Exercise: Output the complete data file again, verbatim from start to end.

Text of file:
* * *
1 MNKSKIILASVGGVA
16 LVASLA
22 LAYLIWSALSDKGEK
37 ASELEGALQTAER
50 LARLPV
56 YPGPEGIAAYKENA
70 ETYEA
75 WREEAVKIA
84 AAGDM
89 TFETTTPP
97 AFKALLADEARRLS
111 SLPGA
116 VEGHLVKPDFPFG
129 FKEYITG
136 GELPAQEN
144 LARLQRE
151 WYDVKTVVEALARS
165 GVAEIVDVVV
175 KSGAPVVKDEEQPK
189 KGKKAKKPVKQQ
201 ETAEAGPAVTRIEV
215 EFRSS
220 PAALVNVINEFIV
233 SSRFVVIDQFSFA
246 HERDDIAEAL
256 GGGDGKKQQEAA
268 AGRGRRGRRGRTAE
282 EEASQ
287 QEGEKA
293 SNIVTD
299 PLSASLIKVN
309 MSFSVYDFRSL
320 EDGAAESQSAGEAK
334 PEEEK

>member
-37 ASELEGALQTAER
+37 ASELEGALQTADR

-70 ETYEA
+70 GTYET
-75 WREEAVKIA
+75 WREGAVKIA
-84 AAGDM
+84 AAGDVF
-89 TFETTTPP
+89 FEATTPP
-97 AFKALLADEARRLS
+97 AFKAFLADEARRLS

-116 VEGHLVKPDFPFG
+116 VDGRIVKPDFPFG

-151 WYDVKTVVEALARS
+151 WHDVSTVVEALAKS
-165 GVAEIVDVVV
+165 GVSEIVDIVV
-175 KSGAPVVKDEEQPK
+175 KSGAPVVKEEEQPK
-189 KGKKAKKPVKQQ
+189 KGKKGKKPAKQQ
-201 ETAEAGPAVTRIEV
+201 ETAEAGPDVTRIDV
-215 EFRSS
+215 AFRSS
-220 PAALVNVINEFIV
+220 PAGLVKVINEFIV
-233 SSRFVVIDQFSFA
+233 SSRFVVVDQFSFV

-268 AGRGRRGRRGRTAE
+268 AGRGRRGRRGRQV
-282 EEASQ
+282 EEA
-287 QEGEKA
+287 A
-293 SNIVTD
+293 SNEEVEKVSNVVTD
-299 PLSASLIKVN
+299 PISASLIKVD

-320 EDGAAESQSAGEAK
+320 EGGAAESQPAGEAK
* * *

1 MNKSKIILASVGGVA
16 LVASLA
22 LAYLIWSALSDKGEK
37 ASELEGALQTAER
50 LARLPV
56 YPGPEGIAAYKENA
70 ETYEA
75 WREEAVKIA
84 AAGDM
89 TFETTTPP
97 AFKALLADEARRLS
111 SLPGA
116 VEGHLVKPDFPFG
129 FKEYITG
136 GELPAQEN
144 LARLQRE
151 WYDVKTVVEALARS
165 GVAEIVDVVV
175 KSGAPVVKDEEQPK
189 KGKKAKKPVKQQ
201 ETAEAGPAVTRIEV
215 EFRSS
220 PAALVNVINEFIV
233 SSRFVVIDQFSFA
246 HERDDIAEAL
256 GGGDGKKQQEAA
268 AGRGRRGRRGRTAE
282 EEASQ
287 QEGEKA
293 SNIVTD
299 PLSASLIKVN
309 MSFSVYDFRSL
320 EDGAAESQSAGEAK
334 PEEEK

>member
-37 ASELEGALQTAER
+37 ASELEGALQTADR

-70 ETYEA
+70 GTYET
-75 WREEAVKIA
+75 WREGAVKIA
-84 AAGDM
+84 AAGDVF
-89 TFETTTPP
+89 FEATTPP
-97 AFKALLADEARRLS
+97 AFKAFLADEARRLS

-116 VEGHLVKPDFPFG
+116 VDGRIVKPDFPFG

-151 WYDVKTVVEALARS
+151 WHDVSTVVEALAKS
-165 GVAEIVDVVV
+165 GVSEIVDIVV
-175 KSGAPVVKDEEQPK
+175 KSGAPVVKEEEQPK
-189 KGKKAKKPVKQQ
+189 KGKKGKKPAKQQ
-201 ETAEAGPAVTRIEV
+201 ETAEAGPDVTRIDV
-215 EFRSS
+215 AFRSS
-220 PAALVNVINEFIV
+220 PAGLVKVINEFIV
-233 SSRFVVIDQFSFA
+233 SSRFVVVDQFSFV

-268 AGRGRRGRRGRTAE
+268 AGRGRRGRRGRQV
-282 EEASQ
+282 EEA
-287 QEGEKA
+287 A
-293 SNIVTD
+293 SNEEVEKVSNVVTD
-299 PLSASLIKVN
+299 PISASLIKVD

-320 EDGAAESQSAGEAK
+320 EGGAAESQPAGEAK